Thought for the day:

The great Sufi poet Rumi said, "We come spinning out of nothingness, 

scattering stars like dust."  What kind of stars shall we scatter today?  What shall we create?

Tags: Untagged

Thank you, Stillson Elementary Creative Writers, for skyping with me today!

Posted by Marsha
Marsha
Celebrator of life. Lover of stories. Mom, wife, feeder of three cats. Author of award-winning picture books a...
User is currently offline
on Wednesday, 18 January 2012
in StoryMagician

Dear Stillson Elementary Creative Writers,

It was such fun meeting with you today through Skype. I am so inspired that you are seriously pursuing your writing by meeting and talking and thinking and WRITING! Say hooray for yourselves!

I wanted to share that my NEW website should be up by next Wednesday. Check www.marshadianearnold.com then and you'll see a brand new, dynamic site. Under the MEET MARSHA tab you can read a bit about my life and how I started writing. There's also an ASK MARSHA section. If you want to know more about where I get my ideas you can click my books under MAGICAL WRITINGS. I share a bit about each book.

Remember to try to write a little every day, even if only for five minutes. And remember to read the best books you can find, as well as write the best stories you can write. Good writing has a rhythm, a flow. When you read wonderful writing, it will get into your mind and your "bones" and it will help you become a better writer.

And just for you, here's an early draft of ROAR OF A SNORE. If you read the book, you'll see there were LOTS of changes...for the better, I think.

01

Have fun writing wonderful stories!! And thank you, Ms. Merconti, for making it all happen!

Tags: Untagged

Skyping with Geary Elementary

Posted by Marsha
Marsha
Celebrator of life. Lover of stories. Mom, wife, feeder of three cats. Author of award-winning picture books a...
User is currently offline
on Saturday, 03 December 2011
in StoryMagician

Yes, that's me on the wall, both the child me (from many years ago) and the current me. I use three screens: Keynote for the slideshow, Skype so I can see the students, and Photo Booth so they can see me. Some issues doing it this way, like I don't know WHERE to look, but it works quite well.

01

02

Tags: Untagged

Thanks for skyping, Geary Elementary. "Story starters"below.

Posted by Marsha
Marsha
Celebrator of life. Lover of stories. Mom, wife, feeder of three cats. Author of award-winning picture books a...
User is currently offline
on Thursday, 01 December 2011
in StoryMagician

Thanks for the fun Skype chat on Wednesday, Geary Elementary. It was good "seeing" you!

Have any of you started your own Scribbles and Scraps file yet? It can be a file folder, an envelope, a box...anything you want. You can name your file "My Great Idea File" or "Scribbles and Scraps" or "Story Seeds" or make up your own name. It's a great place to keep story ideas that may someday become wonderful stories.

In my writing funshops, I enjoy sharing story ideas with students. Story seeds, I sometimes call them. Below are a few. See what fun stories you can come up with from these story seeds.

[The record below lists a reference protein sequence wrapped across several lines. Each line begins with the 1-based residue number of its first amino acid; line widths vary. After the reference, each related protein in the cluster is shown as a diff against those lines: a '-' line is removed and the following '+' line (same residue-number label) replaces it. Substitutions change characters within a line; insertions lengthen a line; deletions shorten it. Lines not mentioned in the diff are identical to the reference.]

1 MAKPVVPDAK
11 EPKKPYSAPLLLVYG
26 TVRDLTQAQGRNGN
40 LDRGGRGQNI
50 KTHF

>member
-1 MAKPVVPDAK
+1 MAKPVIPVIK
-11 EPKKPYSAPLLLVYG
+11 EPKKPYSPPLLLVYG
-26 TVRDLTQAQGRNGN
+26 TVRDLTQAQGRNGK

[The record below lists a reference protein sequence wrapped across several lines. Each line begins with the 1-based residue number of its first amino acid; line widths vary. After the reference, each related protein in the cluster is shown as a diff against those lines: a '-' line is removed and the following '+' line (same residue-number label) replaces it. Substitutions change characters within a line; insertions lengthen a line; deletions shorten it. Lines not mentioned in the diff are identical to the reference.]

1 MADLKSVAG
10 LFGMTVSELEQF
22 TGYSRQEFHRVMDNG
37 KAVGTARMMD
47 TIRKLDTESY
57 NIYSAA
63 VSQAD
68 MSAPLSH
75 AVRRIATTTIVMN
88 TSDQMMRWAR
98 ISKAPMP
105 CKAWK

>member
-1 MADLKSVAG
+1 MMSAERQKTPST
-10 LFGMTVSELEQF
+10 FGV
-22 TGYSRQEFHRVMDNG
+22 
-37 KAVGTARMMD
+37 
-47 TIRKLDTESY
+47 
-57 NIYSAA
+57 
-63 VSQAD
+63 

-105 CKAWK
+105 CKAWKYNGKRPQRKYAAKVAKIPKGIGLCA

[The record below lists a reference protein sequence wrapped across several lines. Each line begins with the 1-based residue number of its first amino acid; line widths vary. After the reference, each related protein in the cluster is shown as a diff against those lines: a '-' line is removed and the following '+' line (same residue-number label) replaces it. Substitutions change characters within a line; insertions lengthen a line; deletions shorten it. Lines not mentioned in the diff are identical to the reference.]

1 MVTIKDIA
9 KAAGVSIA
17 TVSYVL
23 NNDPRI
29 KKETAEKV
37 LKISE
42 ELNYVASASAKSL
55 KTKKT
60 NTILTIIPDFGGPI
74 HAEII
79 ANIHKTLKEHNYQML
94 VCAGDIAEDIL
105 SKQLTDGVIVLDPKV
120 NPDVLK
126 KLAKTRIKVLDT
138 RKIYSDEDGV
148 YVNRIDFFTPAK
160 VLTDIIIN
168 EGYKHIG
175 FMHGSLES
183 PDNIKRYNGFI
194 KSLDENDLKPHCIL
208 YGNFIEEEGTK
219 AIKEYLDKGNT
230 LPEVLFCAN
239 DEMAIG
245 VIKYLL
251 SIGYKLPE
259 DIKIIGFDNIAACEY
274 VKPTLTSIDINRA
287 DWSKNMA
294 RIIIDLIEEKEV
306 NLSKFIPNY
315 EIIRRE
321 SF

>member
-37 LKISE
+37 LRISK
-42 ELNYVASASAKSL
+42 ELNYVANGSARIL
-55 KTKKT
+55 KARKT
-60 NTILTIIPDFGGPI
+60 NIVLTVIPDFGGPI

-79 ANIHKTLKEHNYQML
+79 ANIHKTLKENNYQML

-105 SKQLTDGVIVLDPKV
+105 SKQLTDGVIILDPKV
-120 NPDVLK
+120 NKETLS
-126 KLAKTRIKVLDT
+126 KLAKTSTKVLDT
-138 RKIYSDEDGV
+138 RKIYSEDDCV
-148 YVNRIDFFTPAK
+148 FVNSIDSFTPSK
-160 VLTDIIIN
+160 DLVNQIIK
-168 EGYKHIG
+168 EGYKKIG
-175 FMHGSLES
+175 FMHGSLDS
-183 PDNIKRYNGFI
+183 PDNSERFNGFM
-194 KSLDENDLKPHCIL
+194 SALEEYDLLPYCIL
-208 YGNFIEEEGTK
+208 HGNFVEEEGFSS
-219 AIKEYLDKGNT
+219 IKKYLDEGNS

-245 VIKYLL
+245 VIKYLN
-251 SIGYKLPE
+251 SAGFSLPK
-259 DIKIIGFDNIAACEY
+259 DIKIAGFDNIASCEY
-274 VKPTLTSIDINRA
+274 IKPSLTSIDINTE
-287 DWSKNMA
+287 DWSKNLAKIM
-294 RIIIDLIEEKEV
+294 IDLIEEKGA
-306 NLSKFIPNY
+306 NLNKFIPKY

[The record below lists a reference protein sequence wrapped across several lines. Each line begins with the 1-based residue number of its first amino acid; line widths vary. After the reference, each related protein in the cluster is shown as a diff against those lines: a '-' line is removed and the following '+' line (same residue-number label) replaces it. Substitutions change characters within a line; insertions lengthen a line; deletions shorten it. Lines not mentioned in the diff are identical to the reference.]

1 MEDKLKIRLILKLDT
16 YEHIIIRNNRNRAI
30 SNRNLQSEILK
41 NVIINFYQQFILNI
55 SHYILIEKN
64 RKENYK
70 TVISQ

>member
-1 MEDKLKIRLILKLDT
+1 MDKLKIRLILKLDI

1) Some time ago I visited the Galapagos Islands, a group of volcanic islands off the coast of Ecuador in South America. On the Galapagos, you find strange and unusual animals. Some, like the marine iguana and the Galapagos tortoise, are found nowhere else on earth.

One of my favorite animals on the Galapagos Islands is the blue-footed booby.

01

In this photo he appears to be amazed by his own feet!

They are pretty amazing. Bright blue.

This one photo is enough to begin the storytelling process.

What if he didn't like his blue feet? Can you tell that story?

Or what if he loved his blue feet so much, he became vain and boastful. Can you tell that story?

This blue-footed booby is your first story seed.

2) Here's your second story seed:

Look at the baby sea lion in the picture below.

02

He appears a bit lost.

Thankfully he knows how to read signposts!

03

I wonder where he's going.

What could you write about this?

Is the sea-lion lost or on an adventure?

Where do you think he's going? To find his mother? To find a friend? To go for a swim in the ocean? To hide from a Galapagos monster? Yikes!

If you want to stay closer to home :-), you might like to write about a pet of your own or a pet that belongs to a friend. Remember how I asked during our Skype chat how many of you had pets or knew a pet? Remember how I told you pets are a good place to get ideas for stories?

You might have a great story about your pet to write. Fantastic! But I'd also like you to consider the third story seed below.

3) Write two letters.

In the first you are writing a letter to your pet. Just a few paragraphs. It might start like this:

Dear Twinkie, Since you're a cat and can't come to school, I'm going to tell you what it's like around here.

In the second letter your pet is writing to you about things that are happening at home. Just a few paragraphs.

Dear Sally, Since I'm a cat and you're not, I think you should know why I scratched up your bean bag chair last night...

There you have it, Geary Elementary Story Magicians. Three story seeds to lead you into three stories. Have fun!

Tags: Untagged

Skype visit makes Read Aloud West Virginia statewide news

Posted by Marsha
Marsha
Celebrator of life. Lover of stories. Mom, wife, feeder of three cats. Author of award-winning picture books a...
User is currently offline
on Sunday, 16 October 2011
in StoryMagician

In June 2011, I chatted with second, third, and fourth graders in a rural part of West Virginia via Skype. Tina Riley, Technology Integration Specialist extraordinaire for Roane County Schools, had worked a year on the project, researching 16 authors. I was the lucky author she selected to skype with and we had a grand time.